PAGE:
Studies for and against the Feingold Diet have popped up. In the early 1990s, studies in medical journals reported that food sensitivities are responsible for over 70 percent of ADHD symptoms. But, food allergies often develop slowly, so the correlation may not be obvious right away to a parent. In 2010, the U.S. Food and Drug Administration (FDA) reported that food coloring may exacerbate certain symptoms of ADHD in some children. But, the FDA says that it doesn’t affect enough of the population to do anything about it. But does it affect your kid? The FDA apparently puts the synthetic food coloring additives through a tough process to ensure that the coloring is safe. Each batch is tested for contaminants such as lead when they are produced. LEAD! That sounds weird to me! Why would lead be in my food?
Because synthetic food dyes are actually made from petroleum. Okay, in fairness, it’s not petroleum like we get at the gas station, but still! That statement right there makes me want to be more careful about food dyes and artificial coloring. Gross!
There are nine (9) FDA-approved synthetic color additives that are used in our food in the US. However, these three (3) make up the majority of the food coloring in our food: Red 40, Yellow 5, and Yellow 6. Other dyes to avoid are Blue 1, Blue 2, Green 3, Orange B, and Red 3. In the 1970s Red 2 was found to be a potential carcinogen and is no longer allowed in the USA.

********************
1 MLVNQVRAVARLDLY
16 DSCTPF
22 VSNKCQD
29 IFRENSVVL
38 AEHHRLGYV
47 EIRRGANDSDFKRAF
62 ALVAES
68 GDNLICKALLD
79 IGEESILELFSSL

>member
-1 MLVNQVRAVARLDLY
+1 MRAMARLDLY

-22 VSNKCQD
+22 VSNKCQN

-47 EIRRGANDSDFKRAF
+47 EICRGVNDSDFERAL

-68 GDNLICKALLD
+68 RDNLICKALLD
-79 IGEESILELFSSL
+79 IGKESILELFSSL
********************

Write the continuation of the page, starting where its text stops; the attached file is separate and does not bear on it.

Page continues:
More Recent Studies
Last year, a study at Oregon Health and Science University in Portland found that the link between food dyes and increased ADHD symptoms in children affected 8 percent of those diagnosed. That means that hundreds of thousands of the 5.9 million American children that are diagnosed with ADHD could be helped by eliminating synthetic dyes from their diet. Isn’t that amazing?
Feingold was an allergist. He detected that these “hidden” food allergies were causing kids to have poor behavior and attention, sleep patterns, and more. When you think about how many children have severe allergies nowadays compared to twenty years ago, it only makes sense! Something has changed to cause this. Why are kids so prone to allergies? And if they are, could something simple like food dyes be impacting their health without your knowledge?
What’s even more amazing (and annoying if you ask me) is the fact that the FDA does not require food labels to be complete! The Feingold Association also recommends eliminating artificial flavors (even vanilla), artificial sweeteners like aspartame (Equal & Splenda), and preservatives (BHA, BHT, and TBHQ).
So how are you supposed to eliminate these offenders when they may not even be labeled properly? Hmm. Apparently, to be an approved food for the Feingold Association, manufacturers need to fill out a ton of paperwork about everything in their foods. Doesn’t it seem like all food manufacturers should have to go through this process? I mean, do we even know what we are eating?